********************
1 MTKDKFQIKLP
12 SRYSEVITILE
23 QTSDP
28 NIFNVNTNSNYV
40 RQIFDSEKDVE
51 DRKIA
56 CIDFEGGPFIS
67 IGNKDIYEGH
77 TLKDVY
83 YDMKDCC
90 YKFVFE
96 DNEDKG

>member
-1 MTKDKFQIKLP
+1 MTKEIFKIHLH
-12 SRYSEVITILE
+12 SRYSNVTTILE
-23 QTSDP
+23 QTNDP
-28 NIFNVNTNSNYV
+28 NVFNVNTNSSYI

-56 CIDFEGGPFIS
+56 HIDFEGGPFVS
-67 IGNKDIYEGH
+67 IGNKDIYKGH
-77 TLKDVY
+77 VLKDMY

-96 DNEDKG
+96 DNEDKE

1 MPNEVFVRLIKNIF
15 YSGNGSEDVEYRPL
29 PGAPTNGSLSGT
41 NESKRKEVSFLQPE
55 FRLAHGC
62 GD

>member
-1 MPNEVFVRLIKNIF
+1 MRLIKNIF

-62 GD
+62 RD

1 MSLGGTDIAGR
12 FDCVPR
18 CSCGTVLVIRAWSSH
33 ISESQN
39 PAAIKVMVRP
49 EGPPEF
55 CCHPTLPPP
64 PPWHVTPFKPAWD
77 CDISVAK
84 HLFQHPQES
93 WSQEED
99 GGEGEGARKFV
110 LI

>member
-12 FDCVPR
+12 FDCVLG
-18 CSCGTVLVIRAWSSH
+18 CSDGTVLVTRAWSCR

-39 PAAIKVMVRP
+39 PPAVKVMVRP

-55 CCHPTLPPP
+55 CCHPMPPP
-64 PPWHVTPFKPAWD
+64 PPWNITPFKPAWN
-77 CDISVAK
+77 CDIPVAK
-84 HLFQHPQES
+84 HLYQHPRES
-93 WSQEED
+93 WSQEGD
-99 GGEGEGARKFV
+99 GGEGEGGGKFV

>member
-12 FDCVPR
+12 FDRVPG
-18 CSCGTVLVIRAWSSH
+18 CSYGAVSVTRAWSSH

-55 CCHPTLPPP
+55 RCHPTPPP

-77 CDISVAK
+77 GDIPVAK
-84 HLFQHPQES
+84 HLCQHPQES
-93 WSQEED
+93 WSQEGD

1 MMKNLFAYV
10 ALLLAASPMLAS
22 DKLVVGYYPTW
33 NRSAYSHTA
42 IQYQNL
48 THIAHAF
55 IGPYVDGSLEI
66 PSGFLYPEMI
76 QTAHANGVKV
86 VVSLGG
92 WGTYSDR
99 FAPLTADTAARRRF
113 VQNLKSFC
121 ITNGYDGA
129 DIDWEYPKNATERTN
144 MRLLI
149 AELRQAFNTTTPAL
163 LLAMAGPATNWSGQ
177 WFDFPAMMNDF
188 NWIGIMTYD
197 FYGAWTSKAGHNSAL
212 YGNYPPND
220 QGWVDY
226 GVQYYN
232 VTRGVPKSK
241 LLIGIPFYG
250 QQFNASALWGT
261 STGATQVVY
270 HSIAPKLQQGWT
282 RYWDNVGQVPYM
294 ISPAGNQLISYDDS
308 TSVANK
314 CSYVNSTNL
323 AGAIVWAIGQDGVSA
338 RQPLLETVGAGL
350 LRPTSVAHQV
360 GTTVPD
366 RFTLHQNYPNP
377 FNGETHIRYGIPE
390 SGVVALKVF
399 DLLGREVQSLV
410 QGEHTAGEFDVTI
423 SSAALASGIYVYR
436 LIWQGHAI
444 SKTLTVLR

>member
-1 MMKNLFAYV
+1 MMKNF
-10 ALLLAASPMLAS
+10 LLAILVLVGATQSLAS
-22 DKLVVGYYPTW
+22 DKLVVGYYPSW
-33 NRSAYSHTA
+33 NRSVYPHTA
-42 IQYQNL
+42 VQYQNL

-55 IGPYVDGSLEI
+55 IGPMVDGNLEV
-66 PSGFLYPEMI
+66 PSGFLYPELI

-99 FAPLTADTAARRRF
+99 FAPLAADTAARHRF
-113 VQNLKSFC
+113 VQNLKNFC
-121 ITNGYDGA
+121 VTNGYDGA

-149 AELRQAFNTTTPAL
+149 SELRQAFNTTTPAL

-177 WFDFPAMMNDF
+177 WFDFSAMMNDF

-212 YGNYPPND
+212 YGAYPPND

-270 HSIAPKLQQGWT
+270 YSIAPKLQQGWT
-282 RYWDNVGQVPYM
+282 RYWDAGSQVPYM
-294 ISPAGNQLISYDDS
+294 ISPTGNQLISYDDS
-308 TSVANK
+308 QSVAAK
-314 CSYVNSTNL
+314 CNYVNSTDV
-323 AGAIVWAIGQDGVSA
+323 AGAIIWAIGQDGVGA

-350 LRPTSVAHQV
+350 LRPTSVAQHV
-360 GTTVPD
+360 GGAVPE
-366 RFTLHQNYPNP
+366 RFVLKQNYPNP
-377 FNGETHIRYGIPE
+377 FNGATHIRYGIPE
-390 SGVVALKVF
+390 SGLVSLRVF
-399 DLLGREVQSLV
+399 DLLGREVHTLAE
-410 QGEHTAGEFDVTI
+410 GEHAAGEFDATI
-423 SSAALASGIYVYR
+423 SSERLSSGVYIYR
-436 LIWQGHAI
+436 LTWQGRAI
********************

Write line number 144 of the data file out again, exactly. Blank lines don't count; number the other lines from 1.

-66 PSGFLYPEMI